Wednesday, September 3, 2014

Kibo Sake: A Drink Of Hope

"Hope is being able to see that there is light despite all of the darkness."
--Desmond Tutu

As September begins, I recommend that you drink a glass of Hope.

You'll find that glass of Hope coming from Japan via Oregon. SakeOne, a Sake kura ("brewery") located in Forest Grove, Oregon, also imports Sake, from Japanese breweries including Hakutsuru and Yoshinogawa. Their newest import, released just this week, was produced by the Suisen Shuzo and is named Kibo, which means "hope."

The Suisen brewery, which is over 200 years old, was located in Rikuzentakata, a coastal city in the Iwate Prefecture. On March 11, 2011, the brewery was preparing to ship their most recent Sake production when the terrible Tōhoku earthquake struck. The resulting tsunami completely destroyed the brewery, as well as killing seven brewery workers. Yasuhiko Konno, the brewery owner, was fortunate enough to escape the catastrophe with his life.

With steely determination, Konno made plans to rebuild, to not let this tragedy destroy his dreams. Initially, another brewery, Iwate Meijo, came to Konno's aid, allowing him to brew Sake at their facility in Ichinoseki while he rebuilt. Eventually, Konno opened a new brewery in the city of Ofunato, which is located close to Rikuzentakata.  Their production level is not yet back to normal, and they eventually plan to move back to Rikuzentakata. At least though, they have returned to Sake production, continuing their 200+ year old legacy.

One of their newest products is Kibo, a Sake in a 180ml can ($5.99), commonly referred to as a one-cup Sake. A number of producers make 180ml cans or jars, and this sized container has ancient roots. The masu (pictured at the top) is a traditional wooden drinking cup made of sugi, Japanese cedar. It was shaped like a small box and holds about 180ml. This became the standard size for a single serving of Sake, and became known as an ichigo or just go. The standard Sake bottle became known as a yongobin, holding four ichigo, or 720ml. In comparison, the standard wine bottle holds 750ml. An ishoobin or just shou holds 1.8 liters, or 10 ichigo.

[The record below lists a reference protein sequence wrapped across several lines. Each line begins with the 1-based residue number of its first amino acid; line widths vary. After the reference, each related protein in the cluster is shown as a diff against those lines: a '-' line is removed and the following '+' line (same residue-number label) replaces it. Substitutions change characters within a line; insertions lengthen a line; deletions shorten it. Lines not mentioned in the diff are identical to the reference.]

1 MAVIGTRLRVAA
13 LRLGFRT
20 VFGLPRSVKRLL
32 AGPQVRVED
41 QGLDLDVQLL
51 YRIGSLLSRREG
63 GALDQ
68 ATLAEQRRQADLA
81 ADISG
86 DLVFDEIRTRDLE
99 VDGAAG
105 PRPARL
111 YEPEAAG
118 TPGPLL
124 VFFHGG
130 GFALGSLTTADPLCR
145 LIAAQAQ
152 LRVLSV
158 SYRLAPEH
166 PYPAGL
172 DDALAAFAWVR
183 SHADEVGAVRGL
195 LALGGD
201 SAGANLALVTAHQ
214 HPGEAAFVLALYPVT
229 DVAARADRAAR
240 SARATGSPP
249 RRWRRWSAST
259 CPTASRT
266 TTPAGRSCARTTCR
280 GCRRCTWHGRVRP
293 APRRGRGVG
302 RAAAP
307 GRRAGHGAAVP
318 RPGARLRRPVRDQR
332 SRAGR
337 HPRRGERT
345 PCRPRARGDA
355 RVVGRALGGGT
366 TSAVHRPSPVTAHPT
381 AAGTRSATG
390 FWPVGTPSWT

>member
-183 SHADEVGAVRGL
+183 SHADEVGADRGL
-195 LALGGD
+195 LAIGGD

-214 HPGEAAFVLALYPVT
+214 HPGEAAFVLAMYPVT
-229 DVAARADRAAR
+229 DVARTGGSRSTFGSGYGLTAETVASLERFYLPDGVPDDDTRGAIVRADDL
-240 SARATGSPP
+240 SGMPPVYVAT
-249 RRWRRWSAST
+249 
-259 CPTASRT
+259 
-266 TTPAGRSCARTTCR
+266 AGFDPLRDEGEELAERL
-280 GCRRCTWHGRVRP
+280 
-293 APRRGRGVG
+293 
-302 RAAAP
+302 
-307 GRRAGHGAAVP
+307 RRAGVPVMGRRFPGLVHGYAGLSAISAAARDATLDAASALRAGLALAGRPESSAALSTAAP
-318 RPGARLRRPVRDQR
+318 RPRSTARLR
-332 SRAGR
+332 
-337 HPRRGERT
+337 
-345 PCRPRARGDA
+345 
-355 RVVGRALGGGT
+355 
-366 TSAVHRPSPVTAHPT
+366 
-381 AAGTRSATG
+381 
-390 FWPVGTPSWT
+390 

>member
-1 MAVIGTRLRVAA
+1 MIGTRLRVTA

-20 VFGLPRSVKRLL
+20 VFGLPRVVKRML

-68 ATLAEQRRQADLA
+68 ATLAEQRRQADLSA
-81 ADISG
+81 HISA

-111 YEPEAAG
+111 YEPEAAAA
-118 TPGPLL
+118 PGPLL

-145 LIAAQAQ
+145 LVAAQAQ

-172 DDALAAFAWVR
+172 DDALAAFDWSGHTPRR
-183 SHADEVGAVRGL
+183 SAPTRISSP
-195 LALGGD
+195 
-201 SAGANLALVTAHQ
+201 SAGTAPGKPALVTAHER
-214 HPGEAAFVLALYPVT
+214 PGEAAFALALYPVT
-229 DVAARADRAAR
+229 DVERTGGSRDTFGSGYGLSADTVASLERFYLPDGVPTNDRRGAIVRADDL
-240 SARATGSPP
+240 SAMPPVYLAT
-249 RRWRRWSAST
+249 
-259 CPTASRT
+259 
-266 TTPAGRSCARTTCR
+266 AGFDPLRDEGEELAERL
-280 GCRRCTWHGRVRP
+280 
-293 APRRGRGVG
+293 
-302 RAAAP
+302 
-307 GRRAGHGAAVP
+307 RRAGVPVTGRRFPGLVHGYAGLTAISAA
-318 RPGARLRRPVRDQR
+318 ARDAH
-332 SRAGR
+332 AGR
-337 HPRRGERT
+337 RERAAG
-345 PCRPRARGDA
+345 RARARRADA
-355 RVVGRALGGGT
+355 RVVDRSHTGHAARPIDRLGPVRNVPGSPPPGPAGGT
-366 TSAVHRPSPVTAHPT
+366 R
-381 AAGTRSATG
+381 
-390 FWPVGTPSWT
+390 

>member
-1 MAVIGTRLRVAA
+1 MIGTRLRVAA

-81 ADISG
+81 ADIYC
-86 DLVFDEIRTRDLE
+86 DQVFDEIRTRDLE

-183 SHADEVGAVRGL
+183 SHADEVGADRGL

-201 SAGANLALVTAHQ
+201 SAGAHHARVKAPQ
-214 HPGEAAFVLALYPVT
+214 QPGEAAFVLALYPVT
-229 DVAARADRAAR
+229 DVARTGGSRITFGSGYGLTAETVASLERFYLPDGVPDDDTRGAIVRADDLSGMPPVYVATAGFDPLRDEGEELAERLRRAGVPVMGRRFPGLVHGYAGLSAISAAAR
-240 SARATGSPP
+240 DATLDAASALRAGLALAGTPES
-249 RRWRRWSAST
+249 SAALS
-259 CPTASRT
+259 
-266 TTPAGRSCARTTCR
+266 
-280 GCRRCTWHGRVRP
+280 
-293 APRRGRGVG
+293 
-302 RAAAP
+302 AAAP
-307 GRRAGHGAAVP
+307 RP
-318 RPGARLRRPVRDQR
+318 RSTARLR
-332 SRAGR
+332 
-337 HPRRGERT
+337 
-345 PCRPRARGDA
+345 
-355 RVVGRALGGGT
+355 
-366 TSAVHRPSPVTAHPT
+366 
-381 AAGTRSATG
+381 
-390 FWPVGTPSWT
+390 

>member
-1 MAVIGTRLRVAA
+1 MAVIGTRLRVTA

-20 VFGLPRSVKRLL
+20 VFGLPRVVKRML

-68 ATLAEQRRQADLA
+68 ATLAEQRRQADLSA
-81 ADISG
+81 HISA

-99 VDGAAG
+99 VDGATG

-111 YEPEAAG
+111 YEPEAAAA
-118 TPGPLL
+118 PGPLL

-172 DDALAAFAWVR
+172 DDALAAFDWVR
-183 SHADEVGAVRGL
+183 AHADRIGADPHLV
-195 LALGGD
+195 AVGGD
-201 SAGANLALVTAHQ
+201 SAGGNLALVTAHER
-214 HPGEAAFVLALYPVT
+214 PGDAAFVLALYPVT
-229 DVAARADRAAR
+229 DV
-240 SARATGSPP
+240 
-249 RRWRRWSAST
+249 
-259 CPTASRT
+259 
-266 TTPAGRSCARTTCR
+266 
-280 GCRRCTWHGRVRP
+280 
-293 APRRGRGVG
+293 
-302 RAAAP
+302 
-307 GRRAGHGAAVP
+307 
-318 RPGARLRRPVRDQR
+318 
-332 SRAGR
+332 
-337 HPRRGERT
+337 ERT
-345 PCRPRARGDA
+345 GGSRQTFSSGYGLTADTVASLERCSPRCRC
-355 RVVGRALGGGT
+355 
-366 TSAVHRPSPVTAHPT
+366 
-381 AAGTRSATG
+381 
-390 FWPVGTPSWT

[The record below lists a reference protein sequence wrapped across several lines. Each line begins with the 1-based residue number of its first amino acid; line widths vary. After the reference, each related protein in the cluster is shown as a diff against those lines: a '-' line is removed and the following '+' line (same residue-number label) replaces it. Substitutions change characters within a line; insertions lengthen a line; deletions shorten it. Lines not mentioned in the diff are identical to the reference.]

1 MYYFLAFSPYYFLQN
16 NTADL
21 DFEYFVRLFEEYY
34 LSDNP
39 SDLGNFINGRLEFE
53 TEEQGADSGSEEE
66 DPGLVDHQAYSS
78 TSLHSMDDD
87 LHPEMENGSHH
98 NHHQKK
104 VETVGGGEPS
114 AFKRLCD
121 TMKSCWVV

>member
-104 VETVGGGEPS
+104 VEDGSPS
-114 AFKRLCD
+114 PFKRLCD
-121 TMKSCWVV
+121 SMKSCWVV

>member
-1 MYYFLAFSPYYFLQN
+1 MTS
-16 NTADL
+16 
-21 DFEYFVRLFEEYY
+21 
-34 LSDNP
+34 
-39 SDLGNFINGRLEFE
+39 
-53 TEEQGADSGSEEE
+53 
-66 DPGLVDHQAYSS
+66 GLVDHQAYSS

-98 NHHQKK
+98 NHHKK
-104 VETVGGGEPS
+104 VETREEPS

When you pop the lid of a Kibo, you'll find a small paper with a picture of a pine tree and a message: “The Miracle Pine Tree is the symbol of Rikuzentakata City, home of KIBO Saké. Of 70,000 pine trees in the coastal region, it is the only tree that survived the tsunami of March 2011. Support the ongoing efforts to rebuild the lives of the people here by donating to Mercy Corps at” Mercy Corps is a global aid agency which helps various peoples affected by disaster, and one of their projects is helping Japanese adversely affected by the March 2011 earthquake and tsunami. By purchasing this Sake, you help those in the Tōhoku region.

The Sake is produced using local Hitomebore (which means "love at first sight") rice, which has been polished down to 70%. As it is a Junmai, it is made with only four ingredients, including rice, water, yeast and koji-kin. It has a Sake Meter Value of +2, which tends to mean it is balanced between sweet and dry, and an alcohol content of 15.5%. It has a dominant aroma of steamed rice with hints of melon, both which also come out on the palate, along with a bit of green apple. It is dry, smooth, and full bodied with some pleasant umami. It is easy drinking and you could pair it with pizza or a cheese burger.

Raise a glass of Hope, support those adversely affected in Tōhoku, and enjoy some tasty Sake.


Luigi said...

I live in Long Island NY, do you know where can i buy KIBO Sake?


Richard Auffrey said...

Sorry, but I do not. If you contact SakeOne though, they might be ableto answer your question.

Unknown said...

True Sake


$8 kibo one cup